July 9, 2013
Twelve-foot Mr Darcy of your dreams/nightmares
by Kirsten Reach
The Independent released a short video about the twelve-foot tall Mr Darcy sculpture in London’s Hyde Park, including reactions from passersby and speculation about the swans’ feelings toward their new colleague. Clad in a wet, white shirt à la Colin Firth, this fiberglass figure is a menacing compilation of the many images of Darcy from various Austen film adaptions.
“We took Colin Firth’s famous lake scene as a starting point for creating Mr Darcy but we also read the book and looked at performances of the brooding hero by Matthew Macfadyen, David Rintoul and even Laurence Olivier,” said lead sculptor Toby Crowther.
The wet shirt scene appears in the BBC’s Pride and Prejudice miniseries, 1995, and is famously a favorite of the fictional Bridget Jones in Helen Fielding’s novel. Firth also appeared in the film version of Bridget Jones’s Diary as the love interest, Mark Darcy.
The scene does not appear in Jane Austen’s novel; it was added to the miniseries to sex up the character’s tension with Lizzie Bennet. Regardless, it recently topped the charts in a British survey of the most memorable moments in film.
“In the years between Pride and Prejudice and Bridget Jones, I don’t think there was a single interview in any newspaper that didn’t have Darcy in the headline,” admitted Firth in an interview with The Daily Mail.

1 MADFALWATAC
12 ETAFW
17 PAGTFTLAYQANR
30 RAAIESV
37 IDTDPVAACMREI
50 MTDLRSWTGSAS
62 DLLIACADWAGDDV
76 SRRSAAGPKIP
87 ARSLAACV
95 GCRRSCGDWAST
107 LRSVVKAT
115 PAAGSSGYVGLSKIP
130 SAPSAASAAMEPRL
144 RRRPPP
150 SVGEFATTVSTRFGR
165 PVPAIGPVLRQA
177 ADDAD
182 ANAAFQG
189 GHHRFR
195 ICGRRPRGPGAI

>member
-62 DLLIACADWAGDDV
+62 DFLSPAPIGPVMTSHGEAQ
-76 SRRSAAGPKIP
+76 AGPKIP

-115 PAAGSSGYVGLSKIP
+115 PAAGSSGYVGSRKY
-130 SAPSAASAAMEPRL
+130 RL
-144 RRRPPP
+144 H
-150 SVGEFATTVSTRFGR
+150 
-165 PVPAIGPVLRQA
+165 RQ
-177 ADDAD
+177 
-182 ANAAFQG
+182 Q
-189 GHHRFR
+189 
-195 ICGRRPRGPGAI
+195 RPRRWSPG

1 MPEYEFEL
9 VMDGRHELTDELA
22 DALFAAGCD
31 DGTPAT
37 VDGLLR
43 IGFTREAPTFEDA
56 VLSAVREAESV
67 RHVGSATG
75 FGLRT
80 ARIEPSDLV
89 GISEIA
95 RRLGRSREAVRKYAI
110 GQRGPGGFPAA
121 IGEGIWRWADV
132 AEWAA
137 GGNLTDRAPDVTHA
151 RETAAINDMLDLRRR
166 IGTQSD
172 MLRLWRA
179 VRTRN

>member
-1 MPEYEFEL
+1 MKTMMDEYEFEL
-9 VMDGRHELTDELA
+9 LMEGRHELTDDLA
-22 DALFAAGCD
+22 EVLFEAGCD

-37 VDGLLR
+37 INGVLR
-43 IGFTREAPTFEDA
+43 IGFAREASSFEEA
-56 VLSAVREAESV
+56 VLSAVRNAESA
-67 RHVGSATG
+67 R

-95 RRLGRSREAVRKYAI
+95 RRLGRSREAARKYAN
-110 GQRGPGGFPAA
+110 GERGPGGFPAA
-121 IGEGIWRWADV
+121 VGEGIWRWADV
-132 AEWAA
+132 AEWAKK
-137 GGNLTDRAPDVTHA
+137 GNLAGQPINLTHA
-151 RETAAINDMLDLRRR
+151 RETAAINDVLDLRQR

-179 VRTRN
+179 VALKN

Twenty years after the BBC adaption and two centuries since the publication of Pride and Prejudice, Darcy remains a controversial heartthrob. Chiara Atik of How About We? calls him “the man responsible for setting crushingly high romantic expectations for two centuries of women,” while Anna Breslaw describes him for Glamour as “pretentious, laconic, repressed, and verging on emotionally abusive.” For more controversial characters in Austen’s love stories, we heartily recommend Lady Susan.
Three sculptors constructed the fiberglass Darcy over the course of two months. Crowther said, “The challenge for us was capturing the spirit of Darcy as handsome and noble but also aloof and proud. The Mr Darcy sculpture is a real mix of the many portrayals of Jane Austen’s most famous hero.”
The Darcy sculpture will be sent on tour to Scarborough (where he’ll be emerging from the sea), then Lyme Park—the scene of Pemberley in Pride and Prejudice–until February 2014. If you’re not in the UK, rest assured he’ll appear in your dreams, one way or the other.
Kirsten Reach was an editor at Melville House.